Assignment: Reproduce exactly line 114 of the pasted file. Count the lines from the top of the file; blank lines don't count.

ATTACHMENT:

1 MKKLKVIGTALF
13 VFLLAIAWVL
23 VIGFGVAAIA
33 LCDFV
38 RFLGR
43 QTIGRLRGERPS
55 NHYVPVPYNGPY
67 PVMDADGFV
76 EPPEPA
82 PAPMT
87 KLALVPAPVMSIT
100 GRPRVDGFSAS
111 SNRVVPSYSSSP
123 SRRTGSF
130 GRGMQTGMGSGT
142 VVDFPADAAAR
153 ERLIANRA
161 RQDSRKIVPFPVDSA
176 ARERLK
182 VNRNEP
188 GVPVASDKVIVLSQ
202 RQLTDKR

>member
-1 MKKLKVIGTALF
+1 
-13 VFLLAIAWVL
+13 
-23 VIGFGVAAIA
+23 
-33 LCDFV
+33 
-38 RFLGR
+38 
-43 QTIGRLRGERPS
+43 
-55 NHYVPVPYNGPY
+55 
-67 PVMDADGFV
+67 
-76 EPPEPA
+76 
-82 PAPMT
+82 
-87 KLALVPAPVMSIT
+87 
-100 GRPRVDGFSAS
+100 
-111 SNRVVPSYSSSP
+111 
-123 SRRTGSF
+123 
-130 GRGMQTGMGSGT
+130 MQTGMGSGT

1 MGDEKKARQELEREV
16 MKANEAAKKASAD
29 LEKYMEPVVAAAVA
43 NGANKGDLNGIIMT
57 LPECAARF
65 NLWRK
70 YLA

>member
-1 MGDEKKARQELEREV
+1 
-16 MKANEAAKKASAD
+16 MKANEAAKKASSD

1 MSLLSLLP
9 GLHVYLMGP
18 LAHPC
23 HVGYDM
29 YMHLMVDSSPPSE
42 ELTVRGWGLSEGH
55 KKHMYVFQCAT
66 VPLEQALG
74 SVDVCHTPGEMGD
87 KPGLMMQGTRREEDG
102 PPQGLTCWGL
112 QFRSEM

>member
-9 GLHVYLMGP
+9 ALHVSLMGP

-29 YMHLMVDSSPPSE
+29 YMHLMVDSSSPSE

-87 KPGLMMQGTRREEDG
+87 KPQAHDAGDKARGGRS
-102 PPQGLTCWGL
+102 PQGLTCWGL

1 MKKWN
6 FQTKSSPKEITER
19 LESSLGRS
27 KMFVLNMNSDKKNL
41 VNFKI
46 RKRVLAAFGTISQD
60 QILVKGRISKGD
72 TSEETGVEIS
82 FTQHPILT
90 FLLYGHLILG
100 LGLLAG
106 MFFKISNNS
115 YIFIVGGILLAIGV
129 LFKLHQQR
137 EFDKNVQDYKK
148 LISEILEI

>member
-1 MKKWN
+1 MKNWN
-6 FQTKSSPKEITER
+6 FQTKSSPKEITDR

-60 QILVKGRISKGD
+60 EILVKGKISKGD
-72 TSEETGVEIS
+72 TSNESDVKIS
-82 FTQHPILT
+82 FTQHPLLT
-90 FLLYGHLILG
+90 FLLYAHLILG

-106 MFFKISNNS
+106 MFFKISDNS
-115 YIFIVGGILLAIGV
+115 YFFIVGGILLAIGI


-90 FLLYGHLILG